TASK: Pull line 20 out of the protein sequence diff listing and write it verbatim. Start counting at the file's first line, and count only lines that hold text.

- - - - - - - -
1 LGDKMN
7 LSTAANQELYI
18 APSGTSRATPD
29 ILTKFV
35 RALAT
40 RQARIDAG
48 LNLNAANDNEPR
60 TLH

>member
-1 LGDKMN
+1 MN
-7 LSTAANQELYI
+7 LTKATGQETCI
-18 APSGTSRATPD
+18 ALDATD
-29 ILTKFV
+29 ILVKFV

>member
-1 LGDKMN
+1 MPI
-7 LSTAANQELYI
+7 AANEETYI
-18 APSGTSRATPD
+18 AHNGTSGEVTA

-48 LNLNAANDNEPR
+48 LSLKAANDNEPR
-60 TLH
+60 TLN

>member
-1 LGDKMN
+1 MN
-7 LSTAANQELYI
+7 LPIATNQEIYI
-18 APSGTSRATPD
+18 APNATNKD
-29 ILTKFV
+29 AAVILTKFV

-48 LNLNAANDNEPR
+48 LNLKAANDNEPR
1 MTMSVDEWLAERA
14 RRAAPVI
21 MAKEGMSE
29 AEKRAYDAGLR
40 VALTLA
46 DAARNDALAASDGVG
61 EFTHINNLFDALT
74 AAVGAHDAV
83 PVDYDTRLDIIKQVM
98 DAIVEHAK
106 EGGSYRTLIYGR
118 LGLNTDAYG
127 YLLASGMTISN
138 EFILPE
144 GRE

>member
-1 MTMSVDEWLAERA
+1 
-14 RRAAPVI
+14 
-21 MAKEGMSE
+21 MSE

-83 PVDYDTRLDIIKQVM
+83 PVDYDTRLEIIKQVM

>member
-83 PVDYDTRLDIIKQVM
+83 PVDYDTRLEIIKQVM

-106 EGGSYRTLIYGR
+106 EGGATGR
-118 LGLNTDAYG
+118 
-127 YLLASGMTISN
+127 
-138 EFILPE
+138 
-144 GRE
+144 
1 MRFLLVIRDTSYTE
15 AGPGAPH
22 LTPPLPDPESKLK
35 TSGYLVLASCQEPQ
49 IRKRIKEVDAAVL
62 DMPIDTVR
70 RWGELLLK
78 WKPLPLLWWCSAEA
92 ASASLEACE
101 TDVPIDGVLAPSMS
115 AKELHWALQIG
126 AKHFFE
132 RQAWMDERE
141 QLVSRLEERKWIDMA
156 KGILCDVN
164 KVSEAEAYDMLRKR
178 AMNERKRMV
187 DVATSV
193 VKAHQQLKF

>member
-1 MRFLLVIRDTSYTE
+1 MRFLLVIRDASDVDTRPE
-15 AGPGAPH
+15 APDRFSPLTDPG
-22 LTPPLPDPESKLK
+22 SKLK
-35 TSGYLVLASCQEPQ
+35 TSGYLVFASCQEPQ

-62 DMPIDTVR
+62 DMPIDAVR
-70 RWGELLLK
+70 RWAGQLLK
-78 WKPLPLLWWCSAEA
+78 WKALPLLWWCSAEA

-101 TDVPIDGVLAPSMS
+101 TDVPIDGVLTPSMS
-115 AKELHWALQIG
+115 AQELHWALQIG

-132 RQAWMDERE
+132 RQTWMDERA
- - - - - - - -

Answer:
+1 MPI